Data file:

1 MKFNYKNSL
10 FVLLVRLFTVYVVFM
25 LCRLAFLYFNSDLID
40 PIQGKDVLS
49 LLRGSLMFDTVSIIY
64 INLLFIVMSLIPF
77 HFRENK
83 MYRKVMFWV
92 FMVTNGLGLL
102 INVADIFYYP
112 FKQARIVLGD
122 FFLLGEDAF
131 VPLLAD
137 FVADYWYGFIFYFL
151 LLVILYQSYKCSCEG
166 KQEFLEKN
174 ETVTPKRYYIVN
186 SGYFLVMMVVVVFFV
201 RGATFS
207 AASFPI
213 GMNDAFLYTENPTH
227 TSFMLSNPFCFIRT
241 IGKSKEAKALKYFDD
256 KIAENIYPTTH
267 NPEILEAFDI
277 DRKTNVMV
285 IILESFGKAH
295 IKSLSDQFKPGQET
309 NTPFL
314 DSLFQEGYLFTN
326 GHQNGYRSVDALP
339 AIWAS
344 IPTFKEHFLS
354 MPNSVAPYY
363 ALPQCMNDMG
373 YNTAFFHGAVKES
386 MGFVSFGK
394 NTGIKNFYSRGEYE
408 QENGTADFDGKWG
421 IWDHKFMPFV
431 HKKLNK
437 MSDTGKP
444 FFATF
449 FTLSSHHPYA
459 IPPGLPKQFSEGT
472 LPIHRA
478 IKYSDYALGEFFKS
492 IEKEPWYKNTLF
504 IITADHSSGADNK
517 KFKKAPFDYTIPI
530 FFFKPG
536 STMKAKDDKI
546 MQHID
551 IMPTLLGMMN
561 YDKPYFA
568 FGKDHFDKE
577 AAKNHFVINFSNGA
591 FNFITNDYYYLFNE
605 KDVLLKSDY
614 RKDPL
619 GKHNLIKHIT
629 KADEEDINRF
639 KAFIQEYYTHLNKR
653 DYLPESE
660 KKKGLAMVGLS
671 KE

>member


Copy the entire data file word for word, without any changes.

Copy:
1 MKFNYKNSL
10 FVLLVRLFTVYVVFM
25 LCRLAFLYFNSDLID
40 PIQGKDVLS
49 LLRGSLMFDTVSIIY
64 INLLFIVMSLIPF
77 HFRENK
83 MYRKVMFWV
92 FMVTNGLGLL
102 INVADIFYYP
112 FKQARIVLGD
122 FFLLGEDAF
131 VPLLAD
137 FVADYWYGFIFYFL
151 LLVILYQSYKCSCEG
166 KQEFLEKN
174 ETVTPKRYYIVN
186 SGYFLVMMVVVVFFV
201 RGATFS
207 AASFPI
213 GMNDAFLYTENPTH
227 TSFMLSNPFCFIRT
241 IGKSKEAKALKYFDD
256 KIAENIYPTTH
267 NPEILEAFDI
277 DRKTNVMV
285 IILESFGKAH
295 IKSLSDQFKPGQET
309 NTPFL
314 DSLFQEGYLFTN
326 GHQNGYRSVDALP
339 AIWAS
344 IPTFKEHFLS
354 MPNSVAPYY
363 ALPQCMNDMG
373 YNTAFFHGAVKES
386 MGFVSFGK
394 NTGIKNFYSRGEYE
408 QENGTADFDGKWG
421 IWDHKFMPFV
431 HKKLNK
437 MSDTGKP
444 FFATF
449 FTLSSHHPYA
459 IPPGLPKQFSEGT
472 LPIHRA
478 IKYSDYALGEFFKS
492 IEKEPWYKNTLF
504 IITADHSSGADNK
517 KFKKAPFDYTIPI
530 FFFKPG
536 STMKAKDDKI
546 MQHID
551 IMPTLLGMMN
561 YDKPYFA
568 FGKDHFDKE
577 AAKNHFVINFSNGA
591 FNFITNDYYYLFNE
605 KDVLLKSDY
614 RKDPL
619 GKHNLIKHIT
629 KADEEDINRF
639 KAFIQEYYTHLNKR
653 DYLPESE
660 KKKGLAMVGLS
671 KE

>member